I anticipate this Spyderco Manix 2 CTS-BD30P (model# C101GBD30P2) will be kicking out several of my other much-loved knives from regular EDC rotation – I’m very impressed.  I’ll be doing a future long-term review, as well as a comparison between Spyderco’s Ball Bearing Lock and similar offerings from other manufacturers.  But I think I’ve found EDC perfection in the Spyderco Manix 2 CTS-BD30P.  Indications are that, like the other Manix 2 sprint runs, the Manix 2 CTS-BD30P will soon be difficult to obtain at a reasonable price – Spyderco’s website is currently reporting as being sold out.  So I’m glad I finally lucked into a sprint run edition Manix 2 which suits my needs.  Now if Spyderco will only give me a couple of other choices in either regular production or re-issued sprint runs.  I’d love to get a hold of a blue and a tan G-10 handled Manix 2 to add a little variety to the rotation.  Both colors have been offered previously, but are only obtainable in secondary markets at or above retail prices.

About John B. Holbrook, II
John B. Holbrook, II is a freelance writer, photographer, and author of ThruMyLens.org, as well as LuxuryTyme.com and TheSeamasterReferencePage.com. *All text and images contained in this web site are the original work of the author, John B. Holbrook, II and are copyright protected. Use of any of the information or images without the permission of the author is prohibited.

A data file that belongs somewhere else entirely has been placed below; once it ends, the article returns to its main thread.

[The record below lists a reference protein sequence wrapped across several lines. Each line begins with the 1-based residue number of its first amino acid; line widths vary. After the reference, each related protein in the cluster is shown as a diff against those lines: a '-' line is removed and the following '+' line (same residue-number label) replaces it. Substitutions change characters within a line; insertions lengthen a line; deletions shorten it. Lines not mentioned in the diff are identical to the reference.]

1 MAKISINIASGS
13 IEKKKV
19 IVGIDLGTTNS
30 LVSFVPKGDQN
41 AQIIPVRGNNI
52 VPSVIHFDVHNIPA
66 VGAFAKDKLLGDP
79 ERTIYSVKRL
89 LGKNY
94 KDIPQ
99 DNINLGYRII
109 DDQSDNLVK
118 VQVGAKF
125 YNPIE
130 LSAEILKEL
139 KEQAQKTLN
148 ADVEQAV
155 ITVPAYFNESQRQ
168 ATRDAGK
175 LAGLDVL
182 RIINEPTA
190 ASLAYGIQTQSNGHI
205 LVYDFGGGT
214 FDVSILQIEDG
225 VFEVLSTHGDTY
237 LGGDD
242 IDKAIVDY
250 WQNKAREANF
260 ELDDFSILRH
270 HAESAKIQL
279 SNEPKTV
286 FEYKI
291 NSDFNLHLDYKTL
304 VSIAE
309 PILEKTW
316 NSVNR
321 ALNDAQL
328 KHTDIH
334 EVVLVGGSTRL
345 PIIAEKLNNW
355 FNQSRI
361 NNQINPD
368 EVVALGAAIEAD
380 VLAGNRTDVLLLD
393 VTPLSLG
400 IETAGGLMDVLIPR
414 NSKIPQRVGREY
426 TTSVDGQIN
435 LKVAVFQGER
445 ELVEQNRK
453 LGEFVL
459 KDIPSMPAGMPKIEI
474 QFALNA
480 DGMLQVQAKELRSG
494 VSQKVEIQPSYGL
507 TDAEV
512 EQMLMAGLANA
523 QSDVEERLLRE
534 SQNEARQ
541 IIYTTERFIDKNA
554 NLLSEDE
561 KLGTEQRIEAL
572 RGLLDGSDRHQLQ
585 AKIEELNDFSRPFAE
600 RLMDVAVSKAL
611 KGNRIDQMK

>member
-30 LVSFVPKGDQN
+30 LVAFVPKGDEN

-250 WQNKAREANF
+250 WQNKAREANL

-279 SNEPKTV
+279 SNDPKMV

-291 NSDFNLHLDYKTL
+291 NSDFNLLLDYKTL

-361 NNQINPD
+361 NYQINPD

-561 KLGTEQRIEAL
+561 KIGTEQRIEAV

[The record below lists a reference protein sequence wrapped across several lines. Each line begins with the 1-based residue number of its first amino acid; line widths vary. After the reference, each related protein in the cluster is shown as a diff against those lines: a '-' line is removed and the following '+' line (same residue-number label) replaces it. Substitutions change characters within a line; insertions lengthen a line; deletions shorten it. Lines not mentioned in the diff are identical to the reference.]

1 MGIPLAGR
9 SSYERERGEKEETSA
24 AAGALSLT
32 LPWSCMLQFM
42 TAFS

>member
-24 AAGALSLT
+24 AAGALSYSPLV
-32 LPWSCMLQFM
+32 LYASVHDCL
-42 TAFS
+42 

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  1. Just got mine today. It is everything you said. I do prefer it over my Manix 2 (original version).
    Primarily for its lighter weight and blade shape. The G-10 gripping is also a bit improved.
    Your review convinced me.

    Thanks,
    Jim

  2. Tom Swarbrick says:

    FYI, the dealer-exclusive Tan Manix2 is available at the dealer (BBS), for what I consider a reasonable price – though it is twice what I paid for my std Manix2. The price has held since I got mine some 9 months ago. Love it.

  3. I’ve thought about that one….the diminished corrosion resistance of M4 gives me pause. I assume you’ve had no problems?